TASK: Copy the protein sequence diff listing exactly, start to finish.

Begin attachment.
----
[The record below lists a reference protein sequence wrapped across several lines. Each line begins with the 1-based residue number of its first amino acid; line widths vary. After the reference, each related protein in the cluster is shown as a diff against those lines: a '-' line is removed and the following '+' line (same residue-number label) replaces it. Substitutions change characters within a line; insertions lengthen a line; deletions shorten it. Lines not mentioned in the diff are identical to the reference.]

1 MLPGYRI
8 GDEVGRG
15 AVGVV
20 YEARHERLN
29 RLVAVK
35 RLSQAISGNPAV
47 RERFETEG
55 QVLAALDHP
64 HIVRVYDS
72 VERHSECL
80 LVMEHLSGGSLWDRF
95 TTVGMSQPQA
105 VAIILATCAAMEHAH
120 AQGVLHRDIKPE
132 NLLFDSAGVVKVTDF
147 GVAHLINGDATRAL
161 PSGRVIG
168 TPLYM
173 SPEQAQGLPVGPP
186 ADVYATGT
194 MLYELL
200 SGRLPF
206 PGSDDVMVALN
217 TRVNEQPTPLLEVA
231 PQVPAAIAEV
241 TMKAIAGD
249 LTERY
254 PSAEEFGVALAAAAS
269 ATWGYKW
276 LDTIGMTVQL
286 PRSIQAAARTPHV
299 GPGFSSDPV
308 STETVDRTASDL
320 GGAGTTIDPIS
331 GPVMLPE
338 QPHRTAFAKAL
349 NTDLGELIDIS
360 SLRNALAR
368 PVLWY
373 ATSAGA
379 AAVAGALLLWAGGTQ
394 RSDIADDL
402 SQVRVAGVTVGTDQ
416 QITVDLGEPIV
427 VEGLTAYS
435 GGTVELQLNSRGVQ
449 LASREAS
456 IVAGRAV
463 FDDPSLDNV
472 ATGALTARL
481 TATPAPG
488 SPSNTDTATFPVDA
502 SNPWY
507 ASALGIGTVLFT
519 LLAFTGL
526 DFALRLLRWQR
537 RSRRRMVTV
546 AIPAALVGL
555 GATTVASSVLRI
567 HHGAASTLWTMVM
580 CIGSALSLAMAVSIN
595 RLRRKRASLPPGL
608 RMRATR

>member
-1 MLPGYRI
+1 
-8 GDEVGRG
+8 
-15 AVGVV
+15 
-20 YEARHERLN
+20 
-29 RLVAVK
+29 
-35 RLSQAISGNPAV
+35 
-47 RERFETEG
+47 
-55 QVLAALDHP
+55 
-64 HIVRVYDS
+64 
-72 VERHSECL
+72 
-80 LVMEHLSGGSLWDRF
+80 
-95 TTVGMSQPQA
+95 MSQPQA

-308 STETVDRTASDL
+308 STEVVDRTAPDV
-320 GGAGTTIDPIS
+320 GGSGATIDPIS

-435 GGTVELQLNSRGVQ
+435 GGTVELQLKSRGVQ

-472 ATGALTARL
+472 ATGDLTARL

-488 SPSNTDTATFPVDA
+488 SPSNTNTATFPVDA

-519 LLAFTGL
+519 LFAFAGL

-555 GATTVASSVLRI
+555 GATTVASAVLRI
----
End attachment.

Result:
[The record below lists a reference protein sequence wrapped across several lines. Each line begins with the 1-based residue number of its first amino acid; line widths vary. After the reference, each related protein in the cluster is shown as a diff against those lines: a '-' line is removed and the following '+' line (same residue-number label) replaces it. Substitutions change characters within a line; insertions lengthen a line; deletions shorten it. Lines not mentioned in the diff are identical to the reference.]

1 MLPGYRI
8 GDEVGRG
15 AVGVV
20 YEARHERLN
29 RLVAVK
35 RLSQAISGNPAV
47 RERFETEG
55 QVLAALDHP
64 HIVRVYDS
72 VERHSECL
80 LVMEHLSGGSLWDRF
95 TTVGMSQPQA
105 VAIILATCAAMEHAH
120 AQGVLHRDIKPE
132 NLLFDSAGVVKVTDF
147 GVAHLINGDATRAL
161 PSGRVIG
168 TPLYM
173 SPEQAQGLPVGPP
186 ADVYATGT
194 MLYELL
200 SGRLPF
206 PGSDDVMVALN
217 TRVNEQPTPLLEVA
231 PQVPAAIAEV
241 TMKAIAGD
249 LTERY
254 PSAEEFGVALAAAAS
269 ATWGYKW
276 LDTIGMTVQL
286 PRSIQAAARTPHV
299 GPGFSSDPV
308 STETVDRTASDL
320 GGAGTTIDPIS
331 GPVMLPE
338 QPHRTAFAKAL
349 NTDLGELIDIS
360 SLRNALAR
368 PVLWY
373 ATSAGA
379 AAVAGALLLWAGGTQ
394 RSDIADDL
402 SQVRVAGVTVGTDQ
416 QITVDLGEPIV
427 VEGLTAYS
435 GGTVELQLNSRGVQ
449 LASREAS
456 IVAGRAV
463 FDDPSLDNV
472 ATGALTARL
481 TATPAPG
488 SPSNTDTATFPVDA
502 SNPWY
507 ASALGIGTVLFT
519 LLAFTGL
526 DFALRLLRWQR
537 RSRRRMVTV
546 AIPAALVGL
555 GATTVASSVLRI
567 HHGAASTLWTMVM
580 CIGSALSLAMAVSIN
595 RLRRKRASLPPGL
608 RMRATR

>member
-1 MLPGYRI
+1 
-8 GDEVGRG
+8 
-15 AVGVV
+15 
-20 YEARHERLN
+20 
-29 RLVAVK
+29 
-35 RLSQAISGNPAV
+35 
-47 RERFETEG
+47 
-55 QVLAALDHP
+55 
-64 HIVRVYDS
+64 
-72 VERHSECL
+72 
-80 LVMEHLSGGSLWDRF
+80 
-95 TTVGMSQPQA
+95 MSQPQA

-308 STETVDRTASDL
+308 STEVVDRTAPDV
-320 GGAGTTIDPIS
+320 GGSGATIDPIS

-435 GGTVELQLNSRGVQ
+435 GGTVELQLKSRGVQ

-472 ATGALTARL
+472 ATGDLTARL

-488 SPSNTDTATFPVDA
+488 SPSNTNTATFPVDA

-519 LLAFTGL
+519 LFAFAGL

-555 GATTVASSVLRI
+555 GATTVASAVLRI